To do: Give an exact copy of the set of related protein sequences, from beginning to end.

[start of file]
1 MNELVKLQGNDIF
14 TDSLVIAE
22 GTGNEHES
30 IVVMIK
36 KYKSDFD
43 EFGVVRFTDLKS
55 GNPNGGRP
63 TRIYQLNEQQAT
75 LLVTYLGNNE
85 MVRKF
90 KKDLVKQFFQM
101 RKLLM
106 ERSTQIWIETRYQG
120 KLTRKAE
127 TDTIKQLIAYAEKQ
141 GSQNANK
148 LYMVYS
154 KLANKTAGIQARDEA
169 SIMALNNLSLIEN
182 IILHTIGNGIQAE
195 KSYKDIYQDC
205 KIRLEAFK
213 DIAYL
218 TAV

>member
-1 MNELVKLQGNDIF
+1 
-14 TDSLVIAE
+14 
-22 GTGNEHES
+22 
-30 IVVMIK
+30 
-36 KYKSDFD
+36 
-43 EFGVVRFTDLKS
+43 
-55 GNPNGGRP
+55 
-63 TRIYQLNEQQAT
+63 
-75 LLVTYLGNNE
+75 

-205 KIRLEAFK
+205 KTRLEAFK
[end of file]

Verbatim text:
1 MNELVKLQGNDIF
14 TDSLVIAE
22 GTGNEHES
30 IVVMIK
36 KYKSDFD
43 EFGVVRFTDLKS
55 GNPNGGRP
63 TRIYQLNEQQAT
75 LLVTYLGNNE
85 MVRKF
90 KKDLVKQFFQM
101 RKLLM
106 ERSTQIWIETRYQG
120 KLTRKAE
127 TDTIKQLIAYAEKQ
141 GSQNANK
148 LYMVYS
154 KLANKTAGIQARDEA
169 SIMALNNLSLIEN
182 IILHTIGNGIQAE
195 KSYKDIYQDC
205 KIRLEAFK
213 DIAYL
218 TAV

>member
-1 MNELVKLQGNDIF
+1 
-14 TDSLVIAE
+14 
-22 GTGNEHES
+22 
-30 IVVMIK
+30 
-36 KYKSDFD
+36 
-43 EFGVVRFTDLKS
+43 
-55 GNPNGGRP
+55 
-63 TRIYQLNEQQAT
+63 
-75 LLVTYLGNNE
+75 

-205 KIRLEAFK
+205 KTRLEAFK